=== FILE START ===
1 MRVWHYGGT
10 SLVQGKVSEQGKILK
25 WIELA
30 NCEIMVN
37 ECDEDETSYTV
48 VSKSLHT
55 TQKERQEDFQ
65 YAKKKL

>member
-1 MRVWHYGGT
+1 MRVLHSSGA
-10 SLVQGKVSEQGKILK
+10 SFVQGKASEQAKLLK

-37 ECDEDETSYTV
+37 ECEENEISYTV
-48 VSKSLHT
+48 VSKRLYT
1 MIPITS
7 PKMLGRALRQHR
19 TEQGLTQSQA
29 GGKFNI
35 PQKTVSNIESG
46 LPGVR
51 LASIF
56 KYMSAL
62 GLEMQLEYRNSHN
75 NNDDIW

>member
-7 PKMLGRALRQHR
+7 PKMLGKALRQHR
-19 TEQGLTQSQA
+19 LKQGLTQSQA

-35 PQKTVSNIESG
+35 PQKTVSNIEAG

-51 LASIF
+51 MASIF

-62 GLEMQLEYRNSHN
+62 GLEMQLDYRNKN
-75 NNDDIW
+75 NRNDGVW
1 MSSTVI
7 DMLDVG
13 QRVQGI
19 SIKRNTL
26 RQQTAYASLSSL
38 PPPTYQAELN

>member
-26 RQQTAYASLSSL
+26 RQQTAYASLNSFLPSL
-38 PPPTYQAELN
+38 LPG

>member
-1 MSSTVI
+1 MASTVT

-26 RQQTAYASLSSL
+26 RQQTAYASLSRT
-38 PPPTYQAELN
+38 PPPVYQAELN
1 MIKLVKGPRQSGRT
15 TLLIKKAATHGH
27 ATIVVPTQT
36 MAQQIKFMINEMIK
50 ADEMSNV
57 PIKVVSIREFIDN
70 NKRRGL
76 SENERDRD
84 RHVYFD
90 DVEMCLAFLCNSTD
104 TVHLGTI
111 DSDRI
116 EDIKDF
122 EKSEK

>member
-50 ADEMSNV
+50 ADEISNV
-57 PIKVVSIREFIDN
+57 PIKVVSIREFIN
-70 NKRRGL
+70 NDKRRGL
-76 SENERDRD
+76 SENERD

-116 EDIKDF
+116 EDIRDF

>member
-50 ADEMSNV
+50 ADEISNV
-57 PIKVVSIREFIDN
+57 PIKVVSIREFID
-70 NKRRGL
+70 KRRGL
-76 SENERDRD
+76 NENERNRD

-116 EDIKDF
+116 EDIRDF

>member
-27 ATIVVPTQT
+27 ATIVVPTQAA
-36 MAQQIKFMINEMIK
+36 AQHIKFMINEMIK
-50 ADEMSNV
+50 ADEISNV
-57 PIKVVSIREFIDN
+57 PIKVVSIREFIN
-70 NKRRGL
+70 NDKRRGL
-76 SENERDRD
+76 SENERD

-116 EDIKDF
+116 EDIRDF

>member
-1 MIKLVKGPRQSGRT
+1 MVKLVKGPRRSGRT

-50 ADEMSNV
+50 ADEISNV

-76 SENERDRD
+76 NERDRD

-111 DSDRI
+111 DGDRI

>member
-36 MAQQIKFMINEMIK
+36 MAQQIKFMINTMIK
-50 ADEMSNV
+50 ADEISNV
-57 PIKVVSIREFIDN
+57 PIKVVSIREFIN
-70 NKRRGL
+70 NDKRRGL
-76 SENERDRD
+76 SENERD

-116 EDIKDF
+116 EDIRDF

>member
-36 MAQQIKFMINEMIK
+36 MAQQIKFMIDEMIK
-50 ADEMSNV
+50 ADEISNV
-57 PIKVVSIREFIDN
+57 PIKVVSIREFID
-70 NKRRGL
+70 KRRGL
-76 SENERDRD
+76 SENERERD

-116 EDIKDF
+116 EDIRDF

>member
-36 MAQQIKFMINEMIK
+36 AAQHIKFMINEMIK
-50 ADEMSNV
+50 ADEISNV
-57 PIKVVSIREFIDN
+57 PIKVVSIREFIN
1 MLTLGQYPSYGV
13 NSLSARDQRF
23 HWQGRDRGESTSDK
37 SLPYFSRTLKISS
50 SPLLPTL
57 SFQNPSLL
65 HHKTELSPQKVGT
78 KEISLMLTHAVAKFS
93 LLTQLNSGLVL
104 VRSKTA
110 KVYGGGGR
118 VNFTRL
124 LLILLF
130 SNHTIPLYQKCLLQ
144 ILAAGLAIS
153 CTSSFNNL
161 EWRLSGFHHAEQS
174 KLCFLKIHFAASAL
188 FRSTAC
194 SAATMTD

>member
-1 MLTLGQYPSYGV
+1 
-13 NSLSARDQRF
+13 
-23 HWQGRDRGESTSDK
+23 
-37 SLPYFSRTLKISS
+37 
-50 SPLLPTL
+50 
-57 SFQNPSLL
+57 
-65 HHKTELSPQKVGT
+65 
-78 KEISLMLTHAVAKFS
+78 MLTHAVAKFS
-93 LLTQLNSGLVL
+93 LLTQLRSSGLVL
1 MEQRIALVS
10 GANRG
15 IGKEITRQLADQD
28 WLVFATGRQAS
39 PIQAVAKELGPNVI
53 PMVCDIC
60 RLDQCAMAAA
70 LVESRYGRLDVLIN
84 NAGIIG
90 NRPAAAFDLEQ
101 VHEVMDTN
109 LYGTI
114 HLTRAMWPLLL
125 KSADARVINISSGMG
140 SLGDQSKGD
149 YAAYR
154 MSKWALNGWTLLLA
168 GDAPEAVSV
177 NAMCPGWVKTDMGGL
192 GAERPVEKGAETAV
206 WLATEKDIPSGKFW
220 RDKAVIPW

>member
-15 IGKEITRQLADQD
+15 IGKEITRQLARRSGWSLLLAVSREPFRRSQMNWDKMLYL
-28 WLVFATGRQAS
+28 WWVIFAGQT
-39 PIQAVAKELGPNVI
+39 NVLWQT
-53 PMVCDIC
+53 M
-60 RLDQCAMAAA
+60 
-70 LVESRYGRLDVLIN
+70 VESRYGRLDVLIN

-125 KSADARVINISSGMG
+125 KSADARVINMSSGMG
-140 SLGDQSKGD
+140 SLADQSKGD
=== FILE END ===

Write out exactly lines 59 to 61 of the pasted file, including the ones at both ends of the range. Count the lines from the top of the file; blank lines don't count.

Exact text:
1 MIKLVKGPRQSGRT
15 TLLIKKAATHGH
27 ATIVVPTQT